Cerelia Vineyards' Roman Reds
Photo: Megan Mutch
The story is told that Pan American Airways, on its flights to Rome during the second Vatican Council, offered menus in Latin to clerics on those aircraft.
For the next conclave in Rome, might I suggest the two red wines just released by Cerelia Vineyards & Estate Winery in the Similkameen Valley, if only because the vintage dates are in Roman numerals on the front labels. Of course, for those not literate in old Roman, the back labels provide the vintages in modern numerals.
Curiously, this is one of two British Columbia wineries that uses Roman numerals or names. The other is Cassini Cellars near Oliver in the Okanagan, whose big red is called Maximus. Now, there might be a minor risk in that. I doubt that younger wine consumers learned either Roman numerals or Latin in school while the older generation has probably forgotten what little Latin they learned.
We may be speaking of a dead language – but there is plenty of life in the wines, the first reds from Cerelia, a winery that was launched last summer by David and Dennis Mutch; and their wives Peggy and Roxanne; and David’s daughter, Megan, and her husband, Corey Witter. Tourists who call at the Cawston winery experience the special charm that warms this family winery’s tasting room.
I am not clear who is the Latin scholar among them. They tell me that Cerelia was a harvest festival of Ceres, the Roman goddess of agriculture. The uses of Roman numerals flows from the choice of that name.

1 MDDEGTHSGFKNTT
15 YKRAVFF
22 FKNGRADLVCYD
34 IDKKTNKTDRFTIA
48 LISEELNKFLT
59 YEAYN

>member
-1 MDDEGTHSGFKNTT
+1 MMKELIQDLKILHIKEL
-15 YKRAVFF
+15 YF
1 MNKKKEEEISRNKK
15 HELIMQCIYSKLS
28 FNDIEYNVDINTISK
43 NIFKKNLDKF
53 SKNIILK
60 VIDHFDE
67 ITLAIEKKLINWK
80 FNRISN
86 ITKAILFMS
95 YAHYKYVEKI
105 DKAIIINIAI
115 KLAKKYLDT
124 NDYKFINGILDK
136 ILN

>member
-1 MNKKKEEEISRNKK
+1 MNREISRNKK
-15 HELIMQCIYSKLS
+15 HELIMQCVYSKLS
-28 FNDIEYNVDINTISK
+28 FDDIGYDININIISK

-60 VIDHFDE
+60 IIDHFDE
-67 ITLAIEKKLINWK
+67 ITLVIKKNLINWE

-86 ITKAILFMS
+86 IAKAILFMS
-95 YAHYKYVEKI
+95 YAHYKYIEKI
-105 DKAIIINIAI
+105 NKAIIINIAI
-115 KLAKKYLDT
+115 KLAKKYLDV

Megan, a former pharmacy technician, is the winemaker, having taken the Okanagan College winemaking course. She has been mentored through her initial vintages by an excellent coach, John Weber, the co-owner and winemaker at nearby Orofino Vineyards.
The winery debuted last year with a good Pinot Gris and a good unoaked Chardonnay, both from the MMVIII vintage (translation: 2008). The two reds made in that vintage have now come out of their barrels and are being released as well. The good news is that these are well made and well priced reds. The bad news is that the quantity is limited.
These are young reds that will age well for several more years. They taste good now, however, because the tannins have been managed very well. Both spent 16 months in oak barrels, 80% of which were neutral. This certainly helped give the wines round, elegant textures. There is no harshness but rather textures that are rich and ripe. To be sure, both wines opened to become even more appealing after breathing in a decanter. That is as it should be with competently-made reds.
Cerelia Cabernet Franc MMVIII (75 cases at $25 a bottle) shows all the brambly aromas and flavours that are the hallmark of ripe Cabernet Franc. There are flavours of blackberry, black cherry, spice and chocolate. When the wine opened, it delivered a big punch of sweet fruit flavours. I rated the wine 88 when I first opened it and 90 a few hours later.
Cerelia Misceo MMVIII (280 cases at $23 a bottle) is a blend of 60% Merlot, 35% Cabernet Franc and 5% Cabernet Sauvignon. (Misceo, which is pronounced mis-say-oh, apparently in Latin for blend.) This wine is a bit firmer and perhaps more age worthy than the Cabernet Franc; it opened nicely overnight. It begins with berry aromas that signal flavours of black currants, black berries and plums. Rich in texture, it showed chocolate and spiced black cherry flavours with a bit of breathing. It also gained points over a few hours, finishing at 90.
What can one say about Cerelia’s excellent red wine debut? In vino veritas!.